In DOS memory management
, the upper memory area
) refers to memory
between the addresses
of 640 KB
and 1024 KB (0xA
0000–0xFFFFF) in an IBM PC
or compatible. IBM reserved the uppermost 384 KB of the 8088 CPU
's 1024 KB address space for ROM
, and memory-mapped input/output. For example, the monochrome video memory area runs from 704 to 736 KB (0xB0000–B7FFF).
However, even with video RAM, the ROM BIOS
and I/O ports for expansion cards, much of this 384 KB of address space was unused. As the 640 KB memory restriction became ever more of an obstacle, techniques were found to fill the empty areas with RAM. These areas were referred to as upper memory blocks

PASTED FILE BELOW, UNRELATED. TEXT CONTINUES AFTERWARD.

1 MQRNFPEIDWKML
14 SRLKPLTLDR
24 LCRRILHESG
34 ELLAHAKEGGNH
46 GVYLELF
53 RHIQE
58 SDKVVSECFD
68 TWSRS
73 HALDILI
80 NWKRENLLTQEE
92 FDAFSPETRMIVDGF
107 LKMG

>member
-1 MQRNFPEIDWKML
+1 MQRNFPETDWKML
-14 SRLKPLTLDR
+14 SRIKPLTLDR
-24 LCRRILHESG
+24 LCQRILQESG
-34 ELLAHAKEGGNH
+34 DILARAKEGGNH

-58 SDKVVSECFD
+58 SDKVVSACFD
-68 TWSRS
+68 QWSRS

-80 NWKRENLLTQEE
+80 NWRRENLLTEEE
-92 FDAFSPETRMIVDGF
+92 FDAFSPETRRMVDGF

The next stage in the evolution of DOS was for the operating system to use upper memory blocks (UMBs) and the high memory area
(HMA). This occurred with the release of DR DOS
5.0 in 1990. DR DOS' built-in memory manager, EMM386.EXE
, could perform most of the basic functionality of QEMM
and comparable programs.
The advantage of DR DOS 5 over the combination of an older DOS plus QEMM was that the DR DOS kernel itself and almost all of its data structures could be loaded into high memory. This left virtually all
the base memory free, allowing configurations with up to 620 KB out of 640 KB free.
Configuration was not automatic - free UMBs had to be identified by hand, manually included in the line that loaded EMM386 from CONFIG.SYS, and then drivers and so on had to be manually loaded into... Read More